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Oscar Rewrite: 1971

 

Best Picture: The French Connection      A Clockwork Orange

Best Director: William Friedkin (The French Connection)  Robert Altman (McCabe & Mrs. Miller)

Best Actor: Gene Hackman (The French Connection)

Best Actress: Jane Fonda (Klute)      Ruth Gordon (Harold & Maude)

Best Supporting Actor: Ben Johnson (The Last Picture Show)  Gene Wilder (Willy Wonka & The Chocolate Factory)

Charlie Bucket may have been the main character, but Gene Wilder absolutely stole the show as the unforgettable Willy Wonka. Wedged between The Producers (1968) and Young Frankenstein (1974), Wonka was Wilder’s greatest role, offering an “everlasting gobstopper” of possibilities ranging from the dark to the hilarious, as Wonka takes great pleasure in messing with the spoiled brats and sending them off with the Oompa Loompas. Even Johnny Depp couldn’t match Wilder’s brilliance.

Best Supporting Actress: Cloris Leachman (The Last Picture Show)

Best Original Screenplay: The Hospital   Dirty Harry (Harry & Rita Fink, Dean Riesner)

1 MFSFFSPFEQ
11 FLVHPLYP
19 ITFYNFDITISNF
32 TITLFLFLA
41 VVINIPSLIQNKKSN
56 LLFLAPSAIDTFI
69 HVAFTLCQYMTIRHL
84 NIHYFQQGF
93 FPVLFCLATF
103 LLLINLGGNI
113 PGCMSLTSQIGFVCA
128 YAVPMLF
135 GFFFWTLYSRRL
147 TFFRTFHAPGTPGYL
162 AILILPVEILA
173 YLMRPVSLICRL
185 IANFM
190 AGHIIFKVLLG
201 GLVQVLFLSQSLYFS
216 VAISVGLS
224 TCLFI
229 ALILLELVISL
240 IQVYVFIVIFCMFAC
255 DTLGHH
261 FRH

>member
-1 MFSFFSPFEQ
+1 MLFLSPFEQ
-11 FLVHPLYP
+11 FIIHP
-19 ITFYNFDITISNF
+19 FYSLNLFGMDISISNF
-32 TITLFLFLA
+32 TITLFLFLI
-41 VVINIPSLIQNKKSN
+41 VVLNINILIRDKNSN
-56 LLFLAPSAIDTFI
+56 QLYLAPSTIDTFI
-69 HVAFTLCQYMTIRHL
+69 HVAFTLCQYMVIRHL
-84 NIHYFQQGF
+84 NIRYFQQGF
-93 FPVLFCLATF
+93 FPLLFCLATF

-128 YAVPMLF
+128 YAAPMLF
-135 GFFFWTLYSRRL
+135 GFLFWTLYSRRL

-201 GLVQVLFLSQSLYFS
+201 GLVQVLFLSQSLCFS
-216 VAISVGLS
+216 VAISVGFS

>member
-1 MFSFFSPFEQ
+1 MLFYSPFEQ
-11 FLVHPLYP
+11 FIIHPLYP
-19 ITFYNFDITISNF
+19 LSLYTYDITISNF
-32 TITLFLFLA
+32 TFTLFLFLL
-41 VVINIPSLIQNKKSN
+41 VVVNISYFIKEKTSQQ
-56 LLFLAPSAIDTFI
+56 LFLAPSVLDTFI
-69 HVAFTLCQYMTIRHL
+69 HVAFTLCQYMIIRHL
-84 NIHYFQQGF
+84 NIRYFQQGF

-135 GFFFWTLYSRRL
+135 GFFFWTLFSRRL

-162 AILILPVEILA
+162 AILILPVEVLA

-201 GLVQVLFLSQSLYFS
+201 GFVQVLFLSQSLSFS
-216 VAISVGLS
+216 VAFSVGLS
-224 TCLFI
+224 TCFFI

The writing team of Harry & Rita Fink and Dean Riesner gave Clint Eastwood his most famous role as Detective Harry Callahan and the AFI’s No. 51 Movie Quote of All Time, “Do you feel lucky, punk?” The AFI’s No. 6 quote, “Go ahead, make my day,” didn’t arrive until the fourth installment.

Best Adapted Screenplay: The French Connection / Shaft (Ernest Tidyman)

The 1971 crime drama belonged to screenwriter Ernest Tidyman, who penned not one, but two hits. Not only did he win an Oscar for adapting Robin Moore’s novel The French Connection, he also adapted his own book Shaft; thus crafting two legendary cops: Gene Hackman’s Popeye Doyle and Richard Roundtree’s “black private dick that’s a sex machine to all the chicks.” You damn right.




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